The problem is she looks outside herself for validation, for joy, when it’s not fair to put that much pressure on the world. The world isn’t always a very nice place, so why should it be nice to her?

So, as you can see, I’ve pretty much pegged where I am RIGHT NOW. However, my therapist’s challenge was to write “The Next Chapter.” What does Sara do next? I’ve been thinking about focusing more on public speaking. Maybe returning to journalism … although I never was much of a fan of that. Finding a way to travel more. Even teaching yoga.

Yet, nothing is clear, possibly because I’m not psychic, but possibly because in the thralls of mental illness, it can be impossible to picture what it looks like on the other side of the road. I mean, how do you remember light when you’ve been in the darkness so long? How do you regain purpose, remember how to dream, imagine doing something NEW and BIG when you can barely wash the dishes without wanting to nap?

I see what my therapist is getting at. “Write your next chapter.” She’s trying to get me out of the present depression and into a future where I’m happy and healthy. Or perhaps just content. It’s okay to be content, I think. We don’t have to be smiling all the time, but we can be just … good.

I could totally type “She lived contently ever after!!!” New chapter finished! But that’s a cheat. How do I reach that contentment? It’s something I’m seriously trying to think about and actively take steps toward.

What about you? What does your next chapter look like? Step outside whatever crap you’re going through right now and try to picture what would make you happy–and how to get there.

Invisible me

ghosts hand

One of my earliest childhood memories is from when I was three. I was friends with these twin sisters who were blind, and we were looking under my bed, possibly for monsters. I told them to “Look,” and they told me, “We can’t.” I’m not sure my childhood brain really understood, but I knew they couldn’t see me.

A later memory was of swimming at the Perrysburg pool. I was a good swimmer, but I was tiny. A friend of mine—who was a lot bigger than me—started panicking in the water. She shoved me under, held me under, in her rush to get out of the deep end. Once I was able to escape her grip, I vomited. Hygienic, I know, but it was like she didn’t notice I was drowning.

When I look back at school as a kid, I was the smallest one in class. I wore big glasses and had a funny haircut. I was smart, well behaved, and shy. No one saw me. I was an invisible kid simply because I was good and average and quiet.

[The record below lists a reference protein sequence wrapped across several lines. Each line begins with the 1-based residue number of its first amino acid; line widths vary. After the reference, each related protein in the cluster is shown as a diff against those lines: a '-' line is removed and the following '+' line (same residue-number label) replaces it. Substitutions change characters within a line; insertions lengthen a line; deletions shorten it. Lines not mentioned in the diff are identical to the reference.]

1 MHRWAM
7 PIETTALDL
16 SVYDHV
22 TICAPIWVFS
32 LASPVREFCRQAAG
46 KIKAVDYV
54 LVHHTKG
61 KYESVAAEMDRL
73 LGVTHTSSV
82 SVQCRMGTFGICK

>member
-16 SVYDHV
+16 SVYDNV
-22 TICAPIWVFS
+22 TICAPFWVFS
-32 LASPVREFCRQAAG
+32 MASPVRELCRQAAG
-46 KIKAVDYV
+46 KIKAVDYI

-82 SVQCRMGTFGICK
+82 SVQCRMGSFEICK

This isn’t to say I wasn’t loved. I’m sure I was, dearly, but when I think hard about my childhood memories, they’re mostly of things happening to other people, like I was an observer but not a participant in life. I remember my dad crying when his father passed away. I remember a drunken woman peeing on our front porch. I remember watching the neighbors have a huge screaming fight. I saw, and no one noticed because I was the invisible kid.

Most of my current issues, seemingly, have to do with my fear of returning to that state—of becoming Mrs. Cellophane. (Look right through me, walk right by me.) Maybe this is why I dye my hair crazy colors and wear revealing clothes. Although I can’t imagine being anything else, maybe this is partially why I’m a writer. It’s a limelight sort of career, especially the romance genre, especially erotica. (Look at me! Look at all the smut!)

Lately, despite professional success and an amazing support system, I have felt invisible. Like no one cares. Like no one is listening. Like no one can really see me. It’s partially my own fault, because I come off as happy and carefree—the social butterfly. And, yes, there’s a thing as being “too seen.” This past weekend, I was sexually harassed at a convention, possibly due to my weird hair and revealing clothes. Desperate to disappear on Monday, I wore a huge coat, didn’t wear makeup, and covered my head in a big hat. Sometimes, surprise, I want to be as invisible as possible.

But not usually. Usually I want to be seen and heard and understood. Our early memories shape us greatly, and the invisibility of my youth has followed me like a ghost into adulthood. I fear being forgotten, being ignored. My depression thrives in this space. When I begin to feel invisible, the Depression Monster loves coming around to remind me … “You’re not important. No one needs you. They look right through you, walk right past you.” Maybe this is why my mental health has been so bad lately.

Do you know me? Do you see me? I’m barely here.